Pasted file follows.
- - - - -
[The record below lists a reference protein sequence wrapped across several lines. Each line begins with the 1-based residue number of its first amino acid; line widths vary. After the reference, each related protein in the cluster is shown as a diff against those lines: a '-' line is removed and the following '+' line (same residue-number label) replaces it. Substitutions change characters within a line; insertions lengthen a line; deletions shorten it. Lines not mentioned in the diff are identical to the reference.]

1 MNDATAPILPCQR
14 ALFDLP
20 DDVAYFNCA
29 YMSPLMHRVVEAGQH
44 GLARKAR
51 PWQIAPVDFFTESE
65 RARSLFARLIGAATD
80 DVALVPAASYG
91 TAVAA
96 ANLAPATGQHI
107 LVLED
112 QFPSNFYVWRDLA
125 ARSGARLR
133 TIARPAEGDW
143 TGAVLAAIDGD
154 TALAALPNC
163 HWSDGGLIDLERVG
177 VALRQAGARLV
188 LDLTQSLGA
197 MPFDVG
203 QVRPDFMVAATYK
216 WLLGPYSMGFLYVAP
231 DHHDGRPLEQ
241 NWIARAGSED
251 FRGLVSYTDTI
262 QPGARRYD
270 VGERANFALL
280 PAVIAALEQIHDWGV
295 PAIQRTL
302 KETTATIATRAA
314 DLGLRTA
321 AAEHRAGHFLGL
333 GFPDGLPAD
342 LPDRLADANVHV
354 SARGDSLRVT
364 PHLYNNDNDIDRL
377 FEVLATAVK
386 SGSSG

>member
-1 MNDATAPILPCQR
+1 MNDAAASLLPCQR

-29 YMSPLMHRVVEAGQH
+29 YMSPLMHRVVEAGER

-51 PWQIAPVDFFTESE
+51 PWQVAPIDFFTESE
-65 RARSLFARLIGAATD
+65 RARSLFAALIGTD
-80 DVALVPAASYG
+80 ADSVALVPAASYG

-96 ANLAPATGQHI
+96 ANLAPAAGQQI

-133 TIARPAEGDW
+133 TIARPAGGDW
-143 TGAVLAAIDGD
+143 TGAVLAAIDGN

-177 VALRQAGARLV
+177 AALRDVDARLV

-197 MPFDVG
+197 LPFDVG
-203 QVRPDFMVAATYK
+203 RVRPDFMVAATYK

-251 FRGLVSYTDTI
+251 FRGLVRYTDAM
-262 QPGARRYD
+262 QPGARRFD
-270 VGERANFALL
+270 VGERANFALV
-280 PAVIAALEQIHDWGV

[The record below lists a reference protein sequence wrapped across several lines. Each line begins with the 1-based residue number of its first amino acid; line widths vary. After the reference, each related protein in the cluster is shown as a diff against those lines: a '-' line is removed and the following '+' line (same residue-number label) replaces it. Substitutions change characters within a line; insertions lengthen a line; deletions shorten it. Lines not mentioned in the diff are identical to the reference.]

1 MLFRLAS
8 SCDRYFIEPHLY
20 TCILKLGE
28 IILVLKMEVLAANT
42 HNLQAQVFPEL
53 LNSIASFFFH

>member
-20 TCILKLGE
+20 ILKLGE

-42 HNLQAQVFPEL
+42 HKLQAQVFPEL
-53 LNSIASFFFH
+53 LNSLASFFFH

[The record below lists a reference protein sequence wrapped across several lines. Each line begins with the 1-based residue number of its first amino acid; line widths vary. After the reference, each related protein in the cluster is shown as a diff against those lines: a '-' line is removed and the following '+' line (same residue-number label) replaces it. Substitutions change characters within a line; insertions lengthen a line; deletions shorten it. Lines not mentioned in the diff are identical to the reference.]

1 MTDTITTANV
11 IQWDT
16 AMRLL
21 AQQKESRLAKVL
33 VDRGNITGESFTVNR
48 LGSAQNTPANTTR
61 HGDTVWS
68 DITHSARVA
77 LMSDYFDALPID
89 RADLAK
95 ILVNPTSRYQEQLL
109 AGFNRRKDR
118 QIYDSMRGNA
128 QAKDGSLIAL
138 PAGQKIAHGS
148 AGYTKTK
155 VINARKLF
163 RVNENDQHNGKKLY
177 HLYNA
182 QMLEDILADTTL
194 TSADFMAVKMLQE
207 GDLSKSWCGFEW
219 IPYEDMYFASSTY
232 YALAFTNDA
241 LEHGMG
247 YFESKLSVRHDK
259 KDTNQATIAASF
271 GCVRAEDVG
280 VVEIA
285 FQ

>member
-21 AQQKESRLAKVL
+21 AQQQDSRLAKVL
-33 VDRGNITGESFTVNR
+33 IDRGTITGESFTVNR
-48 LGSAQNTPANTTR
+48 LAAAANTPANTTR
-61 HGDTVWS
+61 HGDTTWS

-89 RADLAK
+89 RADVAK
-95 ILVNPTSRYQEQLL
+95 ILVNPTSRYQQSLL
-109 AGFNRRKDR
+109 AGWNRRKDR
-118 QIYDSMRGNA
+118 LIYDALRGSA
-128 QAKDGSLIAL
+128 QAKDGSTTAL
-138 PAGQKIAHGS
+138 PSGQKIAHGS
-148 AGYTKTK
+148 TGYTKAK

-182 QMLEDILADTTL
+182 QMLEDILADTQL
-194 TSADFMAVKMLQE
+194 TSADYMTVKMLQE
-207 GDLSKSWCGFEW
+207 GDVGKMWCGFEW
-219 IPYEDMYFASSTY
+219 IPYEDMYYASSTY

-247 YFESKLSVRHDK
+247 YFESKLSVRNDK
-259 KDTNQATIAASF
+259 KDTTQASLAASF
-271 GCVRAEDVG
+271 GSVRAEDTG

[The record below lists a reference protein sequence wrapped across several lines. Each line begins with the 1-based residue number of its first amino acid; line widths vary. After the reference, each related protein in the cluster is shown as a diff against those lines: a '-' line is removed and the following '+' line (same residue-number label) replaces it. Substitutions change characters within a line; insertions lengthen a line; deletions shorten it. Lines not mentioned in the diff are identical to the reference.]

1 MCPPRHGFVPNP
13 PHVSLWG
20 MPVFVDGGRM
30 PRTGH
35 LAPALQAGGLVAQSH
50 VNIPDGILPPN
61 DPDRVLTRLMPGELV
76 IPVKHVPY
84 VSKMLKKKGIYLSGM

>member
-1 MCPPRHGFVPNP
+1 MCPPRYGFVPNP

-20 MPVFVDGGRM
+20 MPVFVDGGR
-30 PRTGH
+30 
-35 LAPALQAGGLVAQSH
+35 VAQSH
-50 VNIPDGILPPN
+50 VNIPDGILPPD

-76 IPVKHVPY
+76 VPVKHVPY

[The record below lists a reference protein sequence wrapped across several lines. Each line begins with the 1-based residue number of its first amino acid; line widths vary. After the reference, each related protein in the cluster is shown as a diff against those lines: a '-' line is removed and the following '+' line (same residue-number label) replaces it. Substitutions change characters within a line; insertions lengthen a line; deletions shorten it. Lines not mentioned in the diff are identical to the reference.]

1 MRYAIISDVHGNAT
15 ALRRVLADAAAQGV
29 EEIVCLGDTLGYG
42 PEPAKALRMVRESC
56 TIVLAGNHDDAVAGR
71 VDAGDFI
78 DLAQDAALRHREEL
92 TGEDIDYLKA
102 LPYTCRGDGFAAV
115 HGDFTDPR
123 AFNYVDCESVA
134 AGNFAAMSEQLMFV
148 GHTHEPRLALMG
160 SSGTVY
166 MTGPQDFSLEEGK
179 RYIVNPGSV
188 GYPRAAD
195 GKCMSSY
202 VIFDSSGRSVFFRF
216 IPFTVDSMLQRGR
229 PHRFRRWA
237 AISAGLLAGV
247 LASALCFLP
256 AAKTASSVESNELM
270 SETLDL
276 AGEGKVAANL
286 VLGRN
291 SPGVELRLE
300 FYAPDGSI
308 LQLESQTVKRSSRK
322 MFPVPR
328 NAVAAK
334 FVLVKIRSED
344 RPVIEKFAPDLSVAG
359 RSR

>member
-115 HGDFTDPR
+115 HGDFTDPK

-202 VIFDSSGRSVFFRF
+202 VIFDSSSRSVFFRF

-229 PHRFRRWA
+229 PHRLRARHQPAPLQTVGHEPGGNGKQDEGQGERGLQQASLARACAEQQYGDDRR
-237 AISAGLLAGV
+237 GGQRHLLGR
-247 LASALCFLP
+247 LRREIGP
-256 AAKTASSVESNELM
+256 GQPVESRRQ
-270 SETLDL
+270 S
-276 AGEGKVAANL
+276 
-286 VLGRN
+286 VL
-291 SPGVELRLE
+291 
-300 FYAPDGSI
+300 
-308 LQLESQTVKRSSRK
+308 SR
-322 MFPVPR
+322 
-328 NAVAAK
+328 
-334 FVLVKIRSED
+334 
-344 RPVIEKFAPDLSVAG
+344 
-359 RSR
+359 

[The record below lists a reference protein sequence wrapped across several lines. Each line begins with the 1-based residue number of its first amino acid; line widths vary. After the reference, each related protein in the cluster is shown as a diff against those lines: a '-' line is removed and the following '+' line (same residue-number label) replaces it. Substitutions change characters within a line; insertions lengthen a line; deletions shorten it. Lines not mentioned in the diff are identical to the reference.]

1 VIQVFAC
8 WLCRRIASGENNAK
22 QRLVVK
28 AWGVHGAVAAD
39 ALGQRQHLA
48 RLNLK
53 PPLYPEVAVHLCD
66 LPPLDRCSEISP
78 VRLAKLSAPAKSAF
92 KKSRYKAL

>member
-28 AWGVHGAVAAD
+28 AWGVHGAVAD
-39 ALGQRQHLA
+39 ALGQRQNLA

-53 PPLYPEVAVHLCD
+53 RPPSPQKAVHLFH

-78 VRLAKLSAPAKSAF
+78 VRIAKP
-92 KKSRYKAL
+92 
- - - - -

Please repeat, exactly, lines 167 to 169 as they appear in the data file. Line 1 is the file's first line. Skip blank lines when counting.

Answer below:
-30 PRTGH
+30 
-35 LAPALQAGGLVAQSH